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Chemistry in Your Pocket (Dr. Alex M. Clark)


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Shrinking cheminformatics applications for mobile devices

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Chemistry in Your Pocket (Dr. Alex M. Clark)

  1. 1. Chemistry in Your PocketShrinking cheminformatics applications for mobile devices Dr. Alex M. Clark Anaheim, March 2011 1
  2. 2. Mobile Molecular from Molecular Materials InformaticsSmartphones Tablets 2
  3. 3. Background• Cheminformatics domain is desktop and server software... with a bit of web thrown in• What about ultraportable devices?• Smartphones and tablets powerful enough...• ... but the user interface is very different. 3
  4. 4. Sketcher challenges• Many cheminformatics applications need the user to draw 2D structures• Normal sketchers need a mouse• A touchscreen is not the same! 4
  5. 5. Alternate approach• Need a technique that does not require an accurate pointing device: A.M. Clark, Basic primitives for molecular diagram sketching, Journal of Cheminformatics 2010, 2:8.• Primitives maximise information content from limited user input, by inference and automation• Publication quality results 5
  6. 6. Sketching primitives 1. Pick atoms/bond 2. Choose action 3. Confirm result no positioning required 6
  7. 7. Primitives 7
  8. 8. Geometry• Convenient sketching by guestimating geometry• Or specifying explicitly 8
  9. 9. Templates • Multiple grafting modes, multiple resultsunguidedguided 9
  10. 10. Clipboard• Clipboard is used as a transient template• Can avoid a lot of repetitive actions 10
  11. 11. Gestures• Primitives only require very limited input, e.g. trackpad... touchscreens can do more: Finger Crayon selection Context drawing 11 menus
  12. 12. Now what?• Have a sketcher that can draw publication quality diagrams quickly...• ... next step is to group molecules and data together into Molecular DataSheets: 12
  13. 13. Directory of DataSheets glyph:• Represent each row with a molecule 13
  14. 14. Detail view 14
  15. 15. Editing• Edit structures, scalar fields, table structure, etc.• Each task uses a full screen panel 15
  16. 16. Templates• Just like normal datasheets• Their content is used to compose the template groups: 16
  17. 17. Reactions• Devices too small for "freeform" editing, but separate components is viable: A B C D 17
  18. 18. Reaction editing • Dedicated editor • Stored as one row per reaction • ELN friendly format 18
  19. 19. On tablets • Landscape on iPad is ideal 19
  20. 20. Stoichiometry 20
  21. 21. Communication• Editing and arranging data doesnt happen in isolation• Mobile apps typically have access to: - Email attachments - HTTP connections - File transfer by cable - Other installed apps 21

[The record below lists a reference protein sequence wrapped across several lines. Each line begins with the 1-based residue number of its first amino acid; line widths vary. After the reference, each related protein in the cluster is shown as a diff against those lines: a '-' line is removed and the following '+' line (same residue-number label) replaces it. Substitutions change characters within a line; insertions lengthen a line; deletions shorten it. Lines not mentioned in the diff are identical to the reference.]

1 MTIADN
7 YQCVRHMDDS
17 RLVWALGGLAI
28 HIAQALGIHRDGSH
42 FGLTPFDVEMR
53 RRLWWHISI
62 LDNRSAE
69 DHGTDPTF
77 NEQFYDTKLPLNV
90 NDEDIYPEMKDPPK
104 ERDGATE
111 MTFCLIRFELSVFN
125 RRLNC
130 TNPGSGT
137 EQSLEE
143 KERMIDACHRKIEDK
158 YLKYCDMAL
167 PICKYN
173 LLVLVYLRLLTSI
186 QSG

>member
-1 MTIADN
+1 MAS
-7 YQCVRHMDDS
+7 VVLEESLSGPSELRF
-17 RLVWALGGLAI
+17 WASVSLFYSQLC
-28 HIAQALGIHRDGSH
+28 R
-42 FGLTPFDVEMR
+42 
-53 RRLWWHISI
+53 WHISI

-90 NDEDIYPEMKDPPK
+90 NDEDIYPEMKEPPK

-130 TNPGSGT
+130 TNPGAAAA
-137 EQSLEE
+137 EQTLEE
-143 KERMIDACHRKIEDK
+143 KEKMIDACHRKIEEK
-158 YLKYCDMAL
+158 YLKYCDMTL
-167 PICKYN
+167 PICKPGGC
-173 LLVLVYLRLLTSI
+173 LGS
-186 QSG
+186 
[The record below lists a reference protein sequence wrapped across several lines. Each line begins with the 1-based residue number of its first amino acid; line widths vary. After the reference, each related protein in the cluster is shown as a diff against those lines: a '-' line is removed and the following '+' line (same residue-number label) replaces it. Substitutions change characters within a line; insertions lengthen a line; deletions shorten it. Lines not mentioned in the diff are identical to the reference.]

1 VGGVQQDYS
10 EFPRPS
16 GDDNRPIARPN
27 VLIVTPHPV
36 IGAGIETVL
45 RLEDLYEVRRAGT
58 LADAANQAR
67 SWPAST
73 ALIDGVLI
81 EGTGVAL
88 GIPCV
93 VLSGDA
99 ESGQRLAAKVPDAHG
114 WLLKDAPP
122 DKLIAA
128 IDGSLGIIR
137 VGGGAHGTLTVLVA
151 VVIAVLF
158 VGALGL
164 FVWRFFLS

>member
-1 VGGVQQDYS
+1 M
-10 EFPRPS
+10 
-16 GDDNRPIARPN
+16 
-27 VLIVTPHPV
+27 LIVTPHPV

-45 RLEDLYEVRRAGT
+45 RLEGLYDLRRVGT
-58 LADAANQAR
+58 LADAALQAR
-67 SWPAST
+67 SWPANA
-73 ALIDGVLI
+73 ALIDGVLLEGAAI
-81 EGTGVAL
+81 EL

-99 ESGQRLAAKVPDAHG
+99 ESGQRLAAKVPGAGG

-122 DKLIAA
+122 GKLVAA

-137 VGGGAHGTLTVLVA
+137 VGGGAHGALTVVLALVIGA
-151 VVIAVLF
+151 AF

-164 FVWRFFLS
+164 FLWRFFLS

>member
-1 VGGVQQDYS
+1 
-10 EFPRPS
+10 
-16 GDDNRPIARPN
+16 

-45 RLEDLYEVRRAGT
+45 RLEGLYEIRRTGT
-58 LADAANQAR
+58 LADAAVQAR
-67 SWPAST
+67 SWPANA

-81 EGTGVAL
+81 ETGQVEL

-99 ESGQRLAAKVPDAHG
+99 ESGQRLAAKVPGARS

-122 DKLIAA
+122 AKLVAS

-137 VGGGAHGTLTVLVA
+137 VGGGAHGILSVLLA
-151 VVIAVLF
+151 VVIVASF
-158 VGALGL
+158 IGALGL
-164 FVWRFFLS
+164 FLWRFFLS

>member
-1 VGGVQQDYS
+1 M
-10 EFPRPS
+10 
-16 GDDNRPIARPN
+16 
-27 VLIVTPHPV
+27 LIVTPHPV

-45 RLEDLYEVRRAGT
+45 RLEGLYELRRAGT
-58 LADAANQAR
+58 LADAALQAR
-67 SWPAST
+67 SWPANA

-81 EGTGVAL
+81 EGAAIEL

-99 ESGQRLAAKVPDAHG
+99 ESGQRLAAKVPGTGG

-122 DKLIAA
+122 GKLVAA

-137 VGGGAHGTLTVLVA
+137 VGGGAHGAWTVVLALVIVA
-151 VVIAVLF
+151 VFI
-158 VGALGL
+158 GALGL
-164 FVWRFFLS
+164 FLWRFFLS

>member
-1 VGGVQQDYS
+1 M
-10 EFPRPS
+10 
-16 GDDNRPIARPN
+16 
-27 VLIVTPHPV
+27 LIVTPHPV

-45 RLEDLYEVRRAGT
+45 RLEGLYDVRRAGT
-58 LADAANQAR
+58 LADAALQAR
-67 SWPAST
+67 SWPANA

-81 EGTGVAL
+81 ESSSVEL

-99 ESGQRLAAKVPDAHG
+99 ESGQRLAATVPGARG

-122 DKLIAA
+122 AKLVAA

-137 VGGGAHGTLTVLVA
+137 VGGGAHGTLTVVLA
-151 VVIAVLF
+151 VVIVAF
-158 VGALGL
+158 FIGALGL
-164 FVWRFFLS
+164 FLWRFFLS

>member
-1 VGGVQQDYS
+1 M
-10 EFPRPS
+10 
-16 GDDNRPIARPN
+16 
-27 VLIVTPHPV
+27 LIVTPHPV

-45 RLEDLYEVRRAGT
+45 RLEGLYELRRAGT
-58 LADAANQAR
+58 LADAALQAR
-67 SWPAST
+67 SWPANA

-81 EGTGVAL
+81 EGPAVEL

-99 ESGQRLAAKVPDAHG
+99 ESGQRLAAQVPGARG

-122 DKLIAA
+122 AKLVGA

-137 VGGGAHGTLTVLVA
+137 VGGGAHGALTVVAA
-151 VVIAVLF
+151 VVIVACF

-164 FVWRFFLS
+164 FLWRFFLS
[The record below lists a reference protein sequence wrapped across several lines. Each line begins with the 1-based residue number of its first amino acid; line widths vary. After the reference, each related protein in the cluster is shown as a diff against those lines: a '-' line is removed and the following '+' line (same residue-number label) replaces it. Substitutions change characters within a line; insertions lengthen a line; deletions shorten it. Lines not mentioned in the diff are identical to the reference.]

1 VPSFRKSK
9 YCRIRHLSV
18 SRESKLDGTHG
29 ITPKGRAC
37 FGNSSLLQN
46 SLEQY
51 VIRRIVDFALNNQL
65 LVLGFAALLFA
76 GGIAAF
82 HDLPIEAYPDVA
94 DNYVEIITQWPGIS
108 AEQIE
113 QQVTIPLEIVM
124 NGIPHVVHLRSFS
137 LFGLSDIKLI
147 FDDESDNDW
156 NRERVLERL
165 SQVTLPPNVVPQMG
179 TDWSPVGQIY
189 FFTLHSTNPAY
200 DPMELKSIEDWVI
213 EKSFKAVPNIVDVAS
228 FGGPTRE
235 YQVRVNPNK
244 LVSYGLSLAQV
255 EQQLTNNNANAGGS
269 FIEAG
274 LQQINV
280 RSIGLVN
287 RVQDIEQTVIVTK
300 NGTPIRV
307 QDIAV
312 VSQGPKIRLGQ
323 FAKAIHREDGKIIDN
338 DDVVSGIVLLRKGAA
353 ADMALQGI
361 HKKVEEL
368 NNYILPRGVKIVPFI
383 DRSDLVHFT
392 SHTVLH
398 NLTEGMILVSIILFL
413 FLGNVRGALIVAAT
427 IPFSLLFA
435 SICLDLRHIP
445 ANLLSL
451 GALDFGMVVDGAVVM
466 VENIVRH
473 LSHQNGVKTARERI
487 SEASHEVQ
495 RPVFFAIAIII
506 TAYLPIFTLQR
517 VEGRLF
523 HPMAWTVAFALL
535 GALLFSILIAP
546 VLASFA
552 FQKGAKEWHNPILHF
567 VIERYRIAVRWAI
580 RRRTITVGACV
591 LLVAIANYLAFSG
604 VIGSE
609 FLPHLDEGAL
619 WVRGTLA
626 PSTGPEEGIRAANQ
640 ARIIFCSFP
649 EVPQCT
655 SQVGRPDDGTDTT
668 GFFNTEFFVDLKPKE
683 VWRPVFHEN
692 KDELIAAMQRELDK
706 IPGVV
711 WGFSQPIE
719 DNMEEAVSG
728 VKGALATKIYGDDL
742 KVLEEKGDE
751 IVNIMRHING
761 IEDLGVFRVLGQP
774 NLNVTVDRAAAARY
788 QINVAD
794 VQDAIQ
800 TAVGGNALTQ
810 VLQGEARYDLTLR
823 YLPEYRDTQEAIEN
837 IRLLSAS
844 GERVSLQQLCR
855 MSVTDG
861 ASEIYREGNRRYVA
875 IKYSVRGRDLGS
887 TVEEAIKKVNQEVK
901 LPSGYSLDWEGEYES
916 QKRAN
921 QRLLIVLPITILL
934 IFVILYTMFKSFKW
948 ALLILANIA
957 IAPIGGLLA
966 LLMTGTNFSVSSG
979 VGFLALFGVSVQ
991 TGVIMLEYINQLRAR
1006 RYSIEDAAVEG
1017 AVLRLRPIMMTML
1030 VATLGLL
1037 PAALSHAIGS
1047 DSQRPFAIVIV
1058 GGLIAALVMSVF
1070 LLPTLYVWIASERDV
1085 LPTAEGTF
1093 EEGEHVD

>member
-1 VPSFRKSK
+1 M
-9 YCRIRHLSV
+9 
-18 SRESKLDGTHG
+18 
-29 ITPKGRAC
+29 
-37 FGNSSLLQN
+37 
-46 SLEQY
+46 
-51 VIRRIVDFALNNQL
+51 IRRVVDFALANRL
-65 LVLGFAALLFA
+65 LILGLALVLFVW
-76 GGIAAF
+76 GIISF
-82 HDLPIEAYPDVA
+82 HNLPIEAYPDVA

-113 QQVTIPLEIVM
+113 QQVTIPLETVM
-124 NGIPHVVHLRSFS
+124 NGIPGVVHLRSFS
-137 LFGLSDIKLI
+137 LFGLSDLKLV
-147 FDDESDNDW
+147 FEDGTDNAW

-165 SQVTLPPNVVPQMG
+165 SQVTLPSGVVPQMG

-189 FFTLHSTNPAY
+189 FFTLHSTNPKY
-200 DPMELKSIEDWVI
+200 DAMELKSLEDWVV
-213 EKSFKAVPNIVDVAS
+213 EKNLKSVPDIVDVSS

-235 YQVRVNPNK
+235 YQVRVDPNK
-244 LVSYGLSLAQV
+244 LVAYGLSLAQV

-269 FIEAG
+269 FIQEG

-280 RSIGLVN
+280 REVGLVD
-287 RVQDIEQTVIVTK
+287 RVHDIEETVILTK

22. 22. Sending email• Include chemical data and an image: 22
  23. 23. Receiving email• Attachments include industry standard formats (MDL), file extensions and MIME types• Exchange data with other mobile users, or the outside world• Opens directly into app... 23
  24. 24. Web downloads• Same mechanism as attachments... 24
  25. 25. WebServices• Server protocol defines form-like interface... select emit service web form service submit return form data web service 25
  26. 26. Building services• WebServices use a simple, documented protocol• Easy to implement custom services with PHP• PubChem and ChEBI wrappers available• Special feature for URL opening... 26
  27. 27. File transfer• BlackBerry allows full access to SD card• iOS allows limited file exchange via iTunes 27
  28. 28. Clipboard and IPC• Can put chemical data or images onto clipboard, and paste into other apps• Can also launch other apps... 28
  29. 29. Embedded• The core tools necessary for a cheminformatics interface have been built...• ... and are available as a linkable library, for iOS devices.• Mobile Reagents and iProtein both use the embedded sketcher. 29
  30. 30. Reaction101• Specialised educational app built from MMDS components• Reaction editing, balancing, Mobile Reagents integration, email, image creation... 30
  31. 31. Future plans• The key user-facing cheminformatics components have been built, tested and are commercially available• Priority now is to integrate these tools into real workflows• e.g. custom web services, electronic lab notebook client, specialised tools... 31
  32. 32. Cloud data• MMDS makes key tools available in a mobile environment...• ... next step is to make the data available.• Work in progress: MolSync• Data synchronisation service 32
  33. 33. MolSync• MMDS front end, server API, web interface 33
  34. 34. Other devices• iOS, Android, BlackBerry, Windows, Symbian, WebOS, Qt... all incompatible• ... only common factor is HTML5. 34
  35. 35. Acknowledgements• Steve Muskal, Maurizio Bronzetti (Eidogen- Sertanty)• Greg Landrum, Johannes Maier, Alain Deschenes, Antony Williams, Christoph Steinbeck, Evan Bolton, David Thompson, Rich Apodaca, among others 35